As employers are increasingly turning to biometric devices to improve the efficiency and security of their time and attendance operations, legal questions and privacy concerns have surfaced, primarily concerning the safety of biometric use in the workplace.
What most people are not aware of is that the biometric data measured and recorded from employees cannot be replicated, stolen, or reverse-engineered to recreate personal information. However, security worries persist.
Here are the facts you need to know about the limitations of biometrics in the workplace:
What is Biometrics?
Biometrics refers to the measure of the unique physical characteristics that set each person apart from any other, such as fingerprints, irises, retinas, hand geometry, facial patterns, and voice patterns.
Biometrics has become more prevalent in the workplace due to their ability to effortlessly confirm an individual’s identity by using a unique physical attribute, singular to each employee. Since a biometric token can’t be faked, guessed, or forgotten, it’s easy to see why this technology would be appealing. Popular uses of biometrics in the workplace include tracking hours worked and controlling access to secure rooms.
Since a biometric token can’t be faked, guessed, or forgotten, it’s easy to see why this technology would be appealing. Popular uses of biometrics in the workplace include tracking hours worked and controlling access to secure rooms.
How it works
Employees register their biometric data during a one-time supervised enrollment process. As each employee scans their data, the scanner encrypts and stores a mathematical representation of the fingerprint to create a biometric template that is used as a record to identify the employee in the future.
Biometric scanners never store any images of the biometric data that is registered. Instead, the scanner determines the characteristics of each worker’s data (such as the pattern of ridges and valleys) and creates a binary code that is impossible to duplicate, decrypt, or reconvert to an image.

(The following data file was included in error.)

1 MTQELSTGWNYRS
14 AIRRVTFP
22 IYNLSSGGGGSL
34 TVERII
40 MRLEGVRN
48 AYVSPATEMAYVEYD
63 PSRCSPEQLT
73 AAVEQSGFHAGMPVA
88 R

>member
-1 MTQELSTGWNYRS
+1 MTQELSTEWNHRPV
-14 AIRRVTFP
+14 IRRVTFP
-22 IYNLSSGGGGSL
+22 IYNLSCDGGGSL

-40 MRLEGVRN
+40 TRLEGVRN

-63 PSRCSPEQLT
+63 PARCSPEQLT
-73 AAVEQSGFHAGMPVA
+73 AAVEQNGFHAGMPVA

Though biometrics are becoming more common in the workplace, misconceptions about biometrics still exist, particularly when it comes to fingerprinting. Many employees are averse to having their characteristics measured and recorded out of fear their data will be used elsewhere, such as for law enforcement or other government agencies.
However, the limits of biometric data are very clear – biometric identification data cannot possibly be used outside of work. As mentioned, no employee is ever truly fingerprinted. Their fingerprint is used to create an encrypted data representation that cannot be decrypted or reverted back into an employee’s fingerprint or facial image. Hence, the stored data would be useless outside the company.
When it comes to discussing the legality of biometric use in the workplace, employers must make the effort to communicate to their employees that they are not storing any retrievable information. Employers should work to supply employees with a general policy that states the limits of the biometric characteristics measured at work.
If certain employees object to using a biometric timekeeping system, they should be supplied with alternatives (in order to protect the company from legal action). Most biometric time clock suppliers also sell PINs and RFID cards that can be used to clock in instead.
Advantages vs. Traditional Methods
The advantage of biometric technology offer employers and employees are unparalleled. Switching to an automated biometric timekeeping system eliminates incidents of wage theft, potentially results in considerable savings, and reduces the time it takes to run payroll. Using a biometric timekeeping system also offers employers legal protection against labor and fair wage disputes, providing an indisputable record of employees’ time and attendance and wages.
In terms of employee benefits, employees no longer have to remember and manually record their hours, and because biometric timekeeping systems make payroll more efficient, employees can be paid sooner.